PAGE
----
My Tiny Mini ORM with Commons DBUtils and Generics

Object Relational Mapping is, as per “… is a programming technique for converting data between incompatible type systems in object-oriented programming languages. This creates, in effect, a “virtual object database” that can be used from within the programming language. There are both free and commercial packages available that perform object-relational mapping, although some programmers opt to create their own ORM tools.”. Yes most of the time we Java developers use either Hibernet or DataNucleus or MyBatis (formerly iBatis) or some other ORM Software.  Using ORM with DAO (Data Access Object) pattern keeps my SQL and database specific information localized in one package. DAO just makes my life easier when it comes to maintenance and makes database access logic easier to understand. However often time using these ORM software may be a overkill for small projects at hand. I have found out that using Commons DBUtils with Java Generics provided me with an light-weight technique to simulate a ORM.


  • Sandbox OS: Windows Vista 32 bit
  • IDE : Eclipse Indigo
  • Libraries :
    • Commons DBUtils
    • MySql Connector J

Problem Definition

I wanted to find a solution that would enable me to map RDBMS Table to Java Domain Objects (DO). Well that is not really hard to do. Using JDBC one can retrieve rows from database table and populate Java domain objects. For example a table named Person may have three rows worth of data. After performing a mapping operation I like to have a collection like ArrayList populated with three Java data objects like Person object. I’ll have to repeat the process for each table that I wanted to use as Java objects. Well, I’m too lazy. I simply didn’t want to repeat boiler plate Java code for each and every tables. Using Commons DBUtils and Java Generics kept me lazy.

I will create two tables “persons” and “addresses” that I will want to mapped to Java objects where each row will be represented by a instance of and classes. PERSONS and ADDRESSES tables will be represented as ArrayList<Person> and ArrayList<Address> collections.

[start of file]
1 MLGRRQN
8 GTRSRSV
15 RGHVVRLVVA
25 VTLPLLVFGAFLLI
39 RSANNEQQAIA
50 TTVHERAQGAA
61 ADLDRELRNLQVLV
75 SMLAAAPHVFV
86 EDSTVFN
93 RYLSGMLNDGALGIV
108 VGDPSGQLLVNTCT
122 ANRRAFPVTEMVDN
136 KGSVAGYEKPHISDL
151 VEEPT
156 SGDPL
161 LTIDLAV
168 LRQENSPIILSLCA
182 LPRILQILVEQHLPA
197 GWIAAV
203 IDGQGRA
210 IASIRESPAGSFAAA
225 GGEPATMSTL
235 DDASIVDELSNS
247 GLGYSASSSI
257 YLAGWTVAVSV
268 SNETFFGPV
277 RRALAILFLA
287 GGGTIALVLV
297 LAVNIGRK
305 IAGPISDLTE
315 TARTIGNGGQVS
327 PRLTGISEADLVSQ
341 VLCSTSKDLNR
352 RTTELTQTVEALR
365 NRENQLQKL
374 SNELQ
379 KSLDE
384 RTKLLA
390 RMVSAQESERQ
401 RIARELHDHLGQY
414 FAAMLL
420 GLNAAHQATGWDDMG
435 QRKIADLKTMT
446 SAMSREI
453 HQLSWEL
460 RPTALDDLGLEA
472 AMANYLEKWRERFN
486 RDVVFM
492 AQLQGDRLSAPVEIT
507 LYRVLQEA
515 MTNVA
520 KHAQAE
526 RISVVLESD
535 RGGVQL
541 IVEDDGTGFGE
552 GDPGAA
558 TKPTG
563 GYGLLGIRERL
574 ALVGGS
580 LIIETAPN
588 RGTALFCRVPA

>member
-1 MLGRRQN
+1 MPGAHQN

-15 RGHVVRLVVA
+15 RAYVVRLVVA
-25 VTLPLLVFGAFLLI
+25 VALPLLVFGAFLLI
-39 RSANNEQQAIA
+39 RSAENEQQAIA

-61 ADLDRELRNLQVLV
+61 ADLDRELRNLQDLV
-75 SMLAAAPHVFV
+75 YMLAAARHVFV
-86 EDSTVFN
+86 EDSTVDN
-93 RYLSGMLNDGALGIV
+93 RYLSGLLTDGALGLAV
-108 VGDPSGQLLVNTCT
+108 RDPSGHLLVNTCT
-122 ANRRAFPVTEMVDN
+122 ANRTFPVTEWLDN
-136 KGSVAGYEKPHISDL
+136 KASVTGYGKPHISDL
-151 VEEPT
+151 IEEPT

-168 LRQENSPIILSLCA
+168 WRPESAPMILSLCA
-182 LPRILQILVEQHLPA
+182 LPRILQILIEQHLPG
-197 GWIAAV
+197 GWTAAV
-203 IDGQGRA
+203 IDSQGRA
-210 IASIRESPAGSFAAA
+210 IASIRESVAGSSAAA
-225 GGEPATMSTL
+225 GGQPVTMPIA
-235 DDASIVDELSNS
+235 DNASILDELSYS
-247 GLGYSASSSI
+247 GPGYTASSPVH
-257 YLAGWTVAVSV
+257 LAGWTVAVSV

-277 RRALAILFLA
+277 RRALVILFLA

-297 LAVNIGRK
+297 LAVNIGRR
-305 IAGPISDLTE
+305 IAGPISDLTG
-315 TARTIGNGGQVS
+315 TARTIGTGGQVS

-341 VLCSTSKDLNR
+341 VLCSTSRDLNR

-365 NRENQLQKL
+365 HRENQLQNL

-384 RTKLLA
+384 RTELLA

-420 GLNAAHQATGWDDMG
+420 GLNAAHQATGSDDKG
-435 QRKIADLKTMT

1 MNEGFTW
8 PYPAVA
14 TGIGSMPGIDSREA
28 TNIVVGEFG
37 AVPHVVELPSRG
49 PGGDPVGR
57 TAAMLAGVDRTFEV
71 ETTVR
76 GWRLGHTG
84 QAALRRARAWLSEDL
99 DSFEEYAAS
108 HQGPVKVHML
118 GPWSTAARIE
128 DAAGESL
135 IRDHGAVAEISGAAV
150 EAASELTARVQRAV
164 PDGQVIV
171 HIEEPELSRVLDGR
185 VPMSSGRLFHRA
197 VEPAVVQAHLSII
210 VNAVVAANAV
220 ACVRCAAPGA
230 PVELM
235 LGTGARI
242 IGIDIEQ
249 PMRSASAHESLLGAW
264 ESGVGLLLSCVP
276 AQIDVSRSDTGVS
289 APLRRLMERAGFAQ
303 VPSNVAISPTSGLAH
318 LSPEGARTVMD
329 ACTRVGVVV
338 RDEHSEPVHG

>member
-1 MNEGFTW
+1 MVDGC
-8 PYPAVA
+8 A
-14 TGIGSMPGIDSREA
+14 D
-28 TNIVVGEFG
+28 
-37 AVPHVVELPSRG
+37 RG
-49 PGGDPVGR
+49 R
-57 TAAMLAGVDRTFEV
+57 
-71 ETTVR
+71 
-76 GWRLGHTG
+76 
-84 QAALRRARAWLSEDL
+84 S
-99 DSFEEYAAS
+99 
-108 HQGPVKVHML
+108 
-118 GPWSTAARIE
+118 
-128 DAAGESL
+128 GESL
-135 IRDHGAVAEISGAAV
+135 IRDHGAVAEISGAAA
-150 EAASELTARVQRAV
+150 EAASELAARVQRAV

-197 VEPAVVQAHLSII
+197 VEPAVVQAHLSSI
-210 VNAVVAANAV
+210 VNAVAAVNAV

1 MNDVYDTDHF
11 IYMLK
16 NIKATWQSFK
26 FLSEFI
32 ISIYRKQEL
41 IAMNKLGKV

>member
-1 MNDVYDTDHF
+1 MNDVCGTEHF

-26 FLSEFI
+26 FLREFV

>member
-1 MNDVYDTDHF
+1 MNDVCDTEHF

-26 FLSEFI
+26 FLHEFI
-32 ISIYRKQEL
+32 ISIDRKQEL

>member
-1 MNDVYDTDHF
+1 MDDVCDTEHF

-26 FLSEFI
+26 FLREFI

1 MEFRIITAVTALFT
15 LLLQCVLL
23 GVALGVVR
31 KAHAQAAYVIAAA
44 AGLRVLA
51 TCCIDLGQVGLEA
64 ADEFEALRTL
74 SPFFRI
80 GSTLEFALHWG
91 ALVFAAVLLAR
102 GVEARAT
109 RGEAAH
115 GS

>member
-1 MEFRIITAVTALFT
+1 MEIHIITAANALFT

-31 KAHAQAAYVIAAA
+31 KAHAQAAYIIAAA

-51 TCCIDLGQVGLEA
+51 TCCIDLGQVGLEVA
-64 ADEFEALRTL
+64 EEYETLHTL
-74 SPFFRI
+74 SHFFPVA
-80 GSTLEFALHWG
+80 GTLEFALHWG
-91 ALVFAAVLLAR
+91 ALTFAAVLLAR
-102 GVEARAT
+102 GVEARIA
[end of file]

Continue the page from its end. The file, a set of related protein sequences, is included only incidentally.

Here are the tables and data in them:


| id | fname  | lname    |
|  1 | John   | Doe      |
|  2 | Simon  | Davidson |
|  3 | Bilkis | Banu     |


| id | personid | streetno | streetname  | city   | state | zip   |
| 11 |        1 | 1234     | Magnolia St | Austin | TX    | 78758 |
| 22 |        2 | 52525    | Dallas Ave  | Austin | TX    | 78755 |

How to Convert Table to Java Collection

Every table that I like to map to a Java objects must have a Java class. Database table column name must match Java member variable name in order to be imported correctly. Also notice that all my Java bean objects implements TableDefinition. TableDefinition is a marker interface with no empty methods. I’ll explain purpose of TableDefinition later when I’ll be explaining class.

public class Person implements TableDefinition{

	public Person(){};

	//Database Fields
	private int id ;
	private String fname ;
	private String lname ;
//getters and setters omitted

public class Address implements TableDefinition{
	private int id;
	private int personid;
	private String streetno;
	private String streetname;
	private String city;
	private String state;
	private String zip;
//Setters and getters omitted

Data Access Objects

Let us now examine a very simple data access object for Person class. Basically I define my SQL statement and send the SQL along with database connection object to invoke Mapper class. If I need a new method I just need to write a new SQL only. Notice that I am not doing any result set iteration to extract out database row information column by column to populate my ArraList<Person> collection. All the parsing and extraction of table field values are happening at Mapper class.

public class PersonDAO {

	private DataSource ds = null;

	private PersonDAO(){}

	public PersonDAO(DataSource ds){
		this.ds = ds;

	public ArrayList&lt;Person&gt; getAllPersons() throws Exception {
		String sql = &quot;select * from persons&quot;;
		return callMapper(sql);

	public ArrayList&lt;Person&gt; getPersonById(int id) throws Exception {
		String sql = &quot;select * from persons where id=&quot;+id;
		return callMapper(sql);

	public ArrayList&lt;Person&gt; getPersonsByFirstName(String firstName) throws Exception {
		String sql = &quot;select * from persons where fname='&quot; + firstName + &quot;'&quot;;
		return callMapper(sql);

	public ArrayList&lt;Person&gt; callMapper(String sql) throws Exception{
		ArrayList&lt;Person&gt; persons = new Mapper().fetchData(ds, Person.class, sql);
		return persons;

Mapper the Tiny Great ORM Engine of mine Smile